Christopher Germain makes award-winning violins, violas, and cellos from his studio in Philadelphia, PA. Chris has served as the President of the American Federation of Violin and Bow Makers as well as the Violin Society of America and has served on the Governing Boards of both organizations. He also is a member of the Entente Internationale Maitres Luthiers et Archetiers d'Art and has served as a judge for numerous international violin making competitions.
Rodney Mohr has been actively making bows for over 35 years and is a member of the American Federation of Violin & Bow Makers, where he earned the degree of Master of Bow Making. Mr. Mohr has produced over 1,000 bows, making him one of the nation's most prolific bow makers. As one of the country's leading restorers, Mr. Mohr also has restored a countless number of fine bows. Mr. Mohr holds the distinction of Hors' Concours by the VSA along with numerous other Certificates of Merit and a medal from the City of Paris Competition.
David Orlin works out of his studio in Ann Arbor Michigan. He was elected into membership of the American Federation of Violin & Bow Makers in 1996. David has participated in the Violin Society of America's Oberlin Bow Maker's Workshop in 1996, 1997, and 2000, and has been a Co-director since 2003.  He has taught bow repair and restoration at the National String Workshops in Madison, Wisconsin since 1993, and has exhibited and presented at conventions of the AFVBM, VSA, and the American String Teachers Association. He also lectures frequently about bows.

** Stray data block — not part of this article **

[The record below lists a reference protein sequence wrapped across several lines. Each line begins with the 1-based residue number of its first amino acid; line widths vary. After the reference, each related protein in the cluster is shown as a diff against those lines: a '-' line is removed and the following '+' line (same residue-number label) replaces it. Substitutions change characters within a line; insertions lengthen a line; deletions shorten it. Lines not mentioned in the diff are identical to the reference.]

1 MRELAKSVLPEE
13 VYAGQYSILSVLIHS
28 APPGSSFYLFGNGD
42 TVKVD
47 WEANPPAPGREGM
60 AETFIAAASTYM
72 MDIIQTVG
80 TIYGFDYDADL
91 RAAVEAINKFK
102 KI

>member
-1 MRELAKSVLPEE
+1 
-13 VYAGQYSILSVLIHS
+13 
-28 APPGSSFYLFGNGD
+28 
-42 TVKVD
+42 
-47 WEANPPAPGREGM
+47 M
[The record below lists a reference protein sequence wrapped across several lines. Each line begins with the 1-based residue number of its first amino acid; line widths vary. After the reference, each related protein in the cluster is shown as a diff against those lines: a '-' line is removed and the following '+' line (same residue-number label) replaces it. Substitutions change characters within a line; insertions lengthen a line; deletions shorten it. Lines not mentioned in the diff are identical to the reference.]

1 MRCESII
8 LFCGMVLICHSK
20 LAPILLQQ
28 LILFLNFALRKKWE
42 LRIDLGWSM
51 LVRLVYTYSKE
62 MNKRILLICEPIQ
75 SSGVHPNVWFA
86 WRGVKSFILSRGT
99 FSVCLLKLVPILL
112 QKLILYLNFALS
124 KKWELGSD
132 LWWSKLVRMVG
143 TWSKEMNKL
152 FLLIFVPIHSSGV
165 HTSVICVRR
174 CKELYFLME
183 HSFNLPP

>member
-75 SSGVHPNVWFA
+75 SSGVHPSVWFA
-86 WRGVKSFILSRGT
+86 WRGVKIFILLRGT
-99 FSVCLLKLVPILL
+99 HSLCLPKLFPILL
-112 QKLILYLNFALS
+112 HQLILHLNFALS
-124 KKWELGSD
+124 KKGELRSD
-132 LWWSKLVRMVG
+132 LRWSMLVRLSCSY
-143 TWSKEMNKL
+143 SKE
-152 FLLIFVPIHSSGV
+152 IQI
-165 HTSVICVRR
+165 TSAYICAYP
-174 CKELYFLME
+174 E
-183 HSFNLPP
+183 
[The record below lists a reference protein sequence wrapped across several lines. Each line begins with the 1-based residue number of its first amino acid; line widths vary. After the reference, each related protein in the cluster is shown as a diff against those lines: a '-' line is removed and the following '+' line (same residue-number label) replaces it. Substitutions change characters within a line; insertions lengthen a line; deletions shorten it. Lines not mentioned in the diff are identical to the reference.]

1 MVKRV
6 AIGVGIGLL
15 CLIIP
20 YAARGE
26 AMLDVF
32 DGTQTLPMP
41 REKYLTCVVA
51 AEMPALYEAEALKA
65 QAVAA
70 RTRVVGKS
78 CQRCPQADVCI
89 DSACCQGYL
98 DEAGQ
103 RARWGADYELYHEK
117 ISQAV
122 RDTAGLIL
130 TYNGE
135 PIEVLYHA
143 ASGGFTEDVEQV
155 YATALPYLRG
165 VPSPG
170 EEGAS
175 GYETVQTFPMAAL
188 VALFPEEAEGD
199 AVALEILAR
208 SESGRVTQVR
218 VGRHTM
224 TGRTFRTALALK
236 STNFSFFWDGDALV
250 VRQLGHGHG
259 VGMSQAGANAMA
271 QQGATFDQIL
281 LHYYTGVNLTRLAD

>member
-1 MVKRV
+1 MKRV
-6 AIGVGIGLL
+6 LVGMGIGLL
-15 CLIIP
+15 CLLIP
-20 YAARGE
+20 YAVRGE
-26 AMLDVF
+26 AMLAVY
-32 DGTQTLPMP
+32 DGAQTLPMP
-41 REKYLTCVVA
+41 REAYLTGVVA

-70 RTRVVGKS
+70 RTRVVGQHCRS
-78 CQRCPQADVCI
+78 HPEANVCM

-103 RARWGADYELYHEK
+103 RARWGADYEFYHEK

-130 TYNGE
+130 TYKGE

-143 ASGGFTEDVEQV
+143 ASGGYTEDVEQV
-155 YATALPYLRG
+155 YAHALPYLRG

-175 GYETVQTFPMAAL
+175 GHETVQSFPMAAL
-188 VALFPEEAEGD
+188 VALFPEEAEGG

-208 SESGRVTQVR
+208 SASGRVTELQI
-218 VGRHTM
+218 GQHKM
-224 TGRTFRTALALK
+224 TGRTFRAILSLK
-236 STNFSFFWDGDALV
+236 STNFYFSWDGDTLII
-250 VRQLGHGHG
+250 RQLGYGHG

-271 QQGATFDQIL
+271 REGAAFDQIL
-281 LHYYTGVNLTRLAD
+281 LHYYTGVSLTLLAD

After graduating from West Dean College in England with a focus on making a gamba family of instruments, Sarah went to work at Stringers of London for a year and a half before leaving for New York to work at William Monical & Son.  Under William Monical's tutelage, she was provided the opportunity to work more intensely with Baroque instruments and was able to study their history and development.  In addition, she was able to work with players to achieve optimal sound quality and playability through sound adjustment and proper set-up for both Baroque and Modern instruments.